CalPERS Defends Newly Approved Risk-Reduction Strategy
On Friday, CalPERS defended its new risk-reduction investment strategy after Gov. Jerry Brown (D) called the plan "irresponsible," the Sacramento Bee's "Capitol Alert" reports (Kasler, "Capitol Alert," Sacramento Bee, 11/20).
On Nov. 18, the full CalPERS board voted 7-3 to approve a new investment strategy to help mitigate financial risk amid cash shortfalls.
Under the plan, CalPERS will start shifting more money into safer investments, such as bonds.
The plan will incrementally reduce the fund's annual investment forecast from 7.5% to 6.5%. The "discount rate" will drop each year in which CalPERS beats its forecasts by at least four percentage points.
The full reduction could take longer than 20 years.
The more conservative investments will shrink CalPERS' future returns. As a result, taxpayers likely will need to cover more of the cost.
In response to the vote, Brown (D) in a statement said, "I am deeply disappointed that the CalPERS Board reversed course and adopted an irresponsible plan that will only keep the system dependent on unrealistic investment returns." Brown added, "This approach will expose the fund to an unacceptable level of risk in the coming years" (California Healthline, 11/19).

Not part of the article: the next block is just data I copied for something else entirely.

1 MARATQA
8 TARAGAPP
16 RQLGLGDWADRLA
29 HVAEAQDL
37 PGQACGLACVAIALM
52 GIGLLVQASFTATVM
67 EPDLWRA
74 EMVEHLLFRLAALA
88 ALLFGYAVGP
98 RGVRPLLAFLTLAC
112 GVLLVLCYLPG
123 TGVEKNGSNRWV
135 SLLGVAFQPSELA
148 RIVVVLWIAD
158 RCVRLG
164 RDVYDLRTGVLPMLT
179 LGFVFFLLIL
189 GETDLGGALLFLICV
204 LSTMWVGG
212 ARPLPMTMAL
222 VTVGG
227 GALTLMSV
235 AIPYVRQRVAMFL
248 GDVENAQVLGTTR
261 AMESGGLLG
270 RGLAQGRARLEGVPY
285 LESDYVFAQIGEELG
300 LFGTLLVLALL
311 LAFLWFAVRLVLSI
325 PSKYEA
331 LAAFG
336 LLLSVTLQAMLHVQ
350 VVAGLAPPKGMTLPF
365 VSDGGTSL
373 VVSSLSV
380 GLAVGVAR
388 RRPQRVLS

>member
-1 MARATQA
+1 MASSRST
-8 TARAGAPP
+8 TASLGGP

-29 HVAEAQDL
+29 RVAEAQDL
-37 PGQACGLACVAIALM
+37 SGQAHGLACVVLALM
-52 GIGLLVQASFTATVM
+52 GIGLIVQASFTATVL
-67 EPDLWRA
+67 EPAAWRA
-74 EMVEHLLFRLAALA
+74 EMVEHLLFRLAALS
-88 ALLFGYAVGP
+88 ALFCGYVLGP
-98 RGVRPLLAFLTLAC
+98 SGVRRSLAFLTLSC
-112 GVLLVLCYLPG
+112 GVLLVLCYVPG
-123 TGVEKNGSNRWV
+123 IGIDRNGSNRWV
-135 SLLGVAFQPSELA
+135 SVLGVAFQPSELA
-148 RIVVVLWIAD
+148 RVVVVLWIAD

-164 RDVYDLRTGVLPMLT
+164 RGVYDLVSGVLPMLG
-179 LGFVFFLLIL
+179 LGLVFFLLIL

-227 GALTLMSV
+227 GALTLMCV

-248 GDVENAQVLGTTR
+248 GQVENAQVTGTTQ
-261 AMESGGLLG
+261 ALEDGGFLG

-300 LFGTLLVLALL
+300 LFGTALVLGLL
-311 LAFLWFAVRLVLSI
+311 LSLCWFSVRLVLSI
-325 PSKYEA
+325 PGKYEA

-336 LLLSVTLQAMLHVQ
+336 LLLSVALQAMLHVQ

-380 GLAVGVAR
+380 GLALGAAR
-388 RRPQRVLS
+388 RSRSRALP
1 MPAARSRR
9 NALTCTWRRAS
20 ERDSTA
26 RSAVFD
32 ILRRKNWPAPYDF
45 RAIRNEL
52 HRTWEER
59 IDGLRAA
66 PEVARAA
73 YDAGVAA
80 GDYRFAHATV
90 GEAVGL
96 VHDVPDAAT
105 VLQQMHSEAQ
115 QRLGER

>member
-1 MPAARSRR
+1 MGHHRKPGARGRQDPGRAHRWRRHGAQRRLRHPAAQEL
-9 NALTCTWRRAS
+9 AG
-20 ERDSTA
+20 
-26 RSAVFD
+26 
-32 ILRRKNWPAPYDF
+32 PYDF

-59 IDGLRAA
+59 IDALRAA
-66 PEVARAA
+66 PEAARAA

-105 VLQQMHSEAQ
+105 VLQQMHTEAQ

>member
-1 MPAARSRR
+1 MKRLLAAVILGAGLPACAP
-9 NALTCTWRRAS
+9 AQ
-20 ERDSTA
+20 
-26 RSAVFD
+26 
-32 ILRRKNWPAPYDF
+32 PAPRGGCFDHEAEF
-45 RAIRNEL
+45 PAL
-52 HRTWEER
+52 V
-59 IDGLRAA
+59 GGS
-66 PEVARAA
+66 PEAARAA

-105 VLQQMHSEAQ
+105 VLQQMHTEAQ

According to "Capitol Alert," Brown previously had introduced a plan that aimed to accomplish the same goals as CalPERS' strategy but in just five years.
In a statement, CalPERS' Board President Rob Feckner said Brown's alternative plan "would have caused financial strain on many of California's local municipalities [that] are still recovering from the financial crisis."
Feckner added that the approved plan "is a measured and balanced approach" (Capitol Alert," Sacramento Bee, 11/20).This is part of the California Healthline Daily Edition, a summary of health policy coverage from major news organizations. Sign up for an email subscription.